Technically, pink eye is the acute, contagious form of conjunctivitis – inflammation of the clear mucous membrane that lines the inner surface of the eyelids and overlies the white front surface of the eye, or sclera. Bacterial infection causes the contagious form of conjunctivitis.
However, the term “pink eye” is often used to refer to any or all types of conjunctivitis, not just its acute, contagious form.
The hallmark sign of pink eye is a pink or reddish appearance to the eye due to inflammation and dilation of conjunctival blood vessels. Depending on the type of conjunctivitis, other signs and symptoms may include a yellow or green mucous discharge, watery eyes, itchy eyes, sensitivity to light and pain.
How can you tell what type of pink eye you have? The way your eyes feel will provide some clues:
To pinpoint the cause and then choose an appropriate treatment, your eye doctor will ask some questions, examine your eyes and possibly collect a sample on a swab to send out for analysis.
Though pink eye can affect people of any age, it is especially common among preschoolers and school children because of the amount of bacteria transferred among children.
Conjunctivitis may also be triggered by a virus, an allergic reaction (to dust, pollen, smoke, fumes or chemicals) or, in the case of giant papillary conjunctivitis, a foreign body on the eye, typically a contact lens. Bacterial and viral infections elsewhere in the body may also induce conjunctivitis.
Your first line of defense is to avoid the cause of conjunctivitis, such as contaminated hand towels. Both viral and bacterial conjunctivitis, which can be caused by airborne sources, spread easily to others.
To avoid allergic conjunctivitis, keep windows and doors closed on days when the airborne pollen count is high. Dust and vacuum frequently to eliminate potential allergens in the home.
Stay in well-ventilated areas if you're exposed to smoke, chemicals or fumes. If you do experience exposure to these substances, cold compresses over your closed eyes can be very soothing.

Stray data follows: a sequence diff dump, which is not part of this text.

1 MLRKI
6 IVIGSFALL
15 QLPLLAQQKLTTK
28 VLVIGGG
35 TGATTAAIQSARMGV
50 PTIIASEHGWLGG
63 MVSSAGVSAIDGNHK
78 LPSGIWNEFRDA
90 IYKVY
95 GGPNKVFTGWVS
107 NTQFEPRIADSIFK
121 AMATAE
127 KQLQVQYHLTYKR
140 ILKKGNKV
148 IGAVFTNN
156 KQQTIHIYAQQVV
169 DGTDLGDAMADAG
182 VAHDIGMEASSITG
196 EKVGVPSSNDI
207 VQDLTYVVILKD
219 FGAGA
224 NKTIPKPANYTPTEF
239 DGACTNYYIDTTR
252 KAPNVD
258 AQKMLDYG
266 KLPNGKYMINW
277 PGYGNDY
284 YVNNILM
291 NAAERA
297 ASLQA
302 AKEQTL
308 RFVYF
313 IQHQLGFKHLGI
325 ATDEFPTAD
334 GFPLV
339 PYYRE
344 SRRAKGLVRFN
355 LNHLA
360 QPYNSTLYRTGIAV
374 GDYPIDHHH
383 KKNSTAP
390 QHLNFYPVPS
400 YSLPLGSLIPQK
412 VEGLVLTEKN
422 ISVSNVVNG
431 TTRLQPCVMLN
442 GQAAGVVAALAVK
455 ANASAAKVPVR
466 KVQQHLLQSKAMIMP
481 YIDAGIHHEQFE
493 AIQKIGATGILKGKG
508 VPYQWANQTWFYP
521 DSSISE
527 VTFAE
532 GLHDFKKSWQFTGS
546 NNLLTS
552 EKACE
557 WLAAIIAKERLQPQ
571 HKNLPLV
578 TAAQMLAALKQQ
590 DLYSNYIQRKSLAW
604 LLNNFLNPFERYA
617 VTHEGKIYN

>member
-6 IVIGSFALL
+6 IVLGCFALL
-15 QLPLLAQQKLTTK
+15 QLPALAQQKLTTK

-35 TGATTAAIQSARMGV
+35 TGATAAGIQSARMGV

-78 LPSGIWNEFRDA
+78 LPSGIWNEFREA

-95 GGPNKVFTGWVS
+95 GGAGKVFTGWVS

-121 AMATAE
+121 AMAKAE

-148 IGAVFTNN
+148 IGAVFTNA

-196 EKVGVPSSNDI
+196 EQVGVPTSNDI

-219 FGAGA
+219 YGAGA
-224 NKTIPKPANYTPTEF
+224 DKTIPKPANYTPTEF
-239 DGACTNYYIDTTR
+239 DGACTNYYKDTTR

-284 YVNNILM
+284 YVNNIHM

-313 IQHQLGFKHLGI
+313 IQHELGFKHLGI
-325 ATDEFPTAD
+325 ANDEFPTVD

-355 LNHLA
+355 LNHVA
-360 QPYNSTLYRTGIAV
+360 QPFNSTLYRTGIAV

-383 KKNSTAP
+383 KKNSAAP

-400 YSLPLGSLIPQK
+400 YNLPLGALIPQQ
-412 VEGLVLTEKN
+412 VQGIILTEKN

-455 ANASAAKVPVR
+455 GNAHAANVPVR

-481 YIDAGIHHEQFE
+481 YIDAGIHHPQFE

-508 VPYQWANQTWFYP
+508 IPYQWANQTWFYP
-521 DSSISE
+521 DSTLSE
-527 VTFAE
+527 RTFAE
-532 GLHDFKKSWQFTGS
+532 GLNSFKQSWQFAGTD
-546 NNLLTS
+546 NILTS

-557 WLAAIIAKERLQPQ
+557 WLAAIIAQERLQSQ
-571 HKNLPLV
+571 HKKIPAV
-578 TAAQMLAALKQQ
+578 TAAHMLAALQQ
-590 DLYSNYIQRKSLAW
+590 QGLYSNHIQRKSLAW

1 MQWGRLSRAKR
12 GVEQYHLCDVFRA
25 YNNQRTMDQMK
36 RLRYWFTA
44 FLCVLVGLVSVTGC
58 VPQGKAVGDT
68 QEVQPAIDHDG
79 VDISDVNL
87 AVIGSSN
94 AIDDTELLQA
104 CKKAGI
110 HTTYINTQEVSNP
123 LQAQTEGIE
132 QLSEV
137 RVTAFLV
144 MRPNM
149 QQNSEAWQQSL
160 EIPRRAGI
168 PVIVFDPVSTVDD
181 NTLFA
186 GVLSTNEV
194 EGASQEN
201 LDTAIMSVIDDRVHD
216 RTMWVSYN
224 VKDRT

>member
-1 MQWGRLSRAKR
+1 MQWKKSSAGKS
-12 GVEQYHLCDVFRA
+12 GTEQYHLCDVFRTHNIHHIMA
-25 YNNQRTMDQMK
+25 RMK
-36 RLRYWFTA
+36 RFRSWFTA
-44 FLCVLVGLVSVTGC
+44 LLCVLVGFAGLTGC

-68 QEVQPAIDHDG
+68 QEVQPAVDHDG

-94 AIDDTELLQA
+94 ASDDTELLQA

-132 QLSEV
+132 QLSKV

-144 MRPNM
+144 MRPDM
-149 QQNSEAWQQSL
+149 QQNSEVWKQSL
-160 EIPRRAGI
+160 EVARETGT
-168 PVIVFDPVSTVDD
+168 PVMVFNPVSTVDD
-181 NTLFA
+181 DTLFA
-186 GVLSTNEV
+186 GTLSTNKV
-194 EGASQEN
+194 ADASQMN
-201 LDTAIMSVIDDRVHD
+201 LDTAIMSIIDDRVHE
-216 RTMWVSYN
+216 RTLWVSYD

If you've developed giant papillary conjunctivitis, odds are that you're a contact lens wearer. You'll need to stop wearing your contact lenses, at least for a little while. Your eye doctor may also recommend that you switch to a different type of contact lens, to reduce the chance of the conjunctivitis coming back.
Unless there's some special reason to do so, eye doctors don't normally prescribe medication for viral conjunctivitis, because it usually clears up on its own within a few days. Your eye doctor might prescribe an astringent to keep your eyes clean, to prevent a bacterial infection from starting. Another common prescription is for artificial tears, to relieve dryness and discomfort.
Antibiotic eyedrops or ointments will alleviate most forms of bacterial conjunctivitis, while antibiotic tablets are used for certain infections that originate elsewhere in the body.
Antihistamine allergy pills or eyedrops will help control allergic conjunctivitis symptoms. In addition, artificial tears provide comfort, but they also protect the eye's surface from allergens and dilute the allergens that are present in the tear film.
For giant papillary conjunctivitis, your doctor may prescribe eyedrops to reduce inflammation and itching.
Usually conjunctivitis is a minor eye infection. But sometimes it can develop into a more serious condition. See your eye doctor for a diagnosis before using any eye drops in your medicine cabinet from previous infections or eye problems.
Because young children often are in close contact in day care centers and school rooms, it can be difficult to avoid the spread of bacteria causing pink eye. However, these tips can help concerned parents, day care workers and teachers reduce the possibility of a pink eye outbreak in institutional environments:
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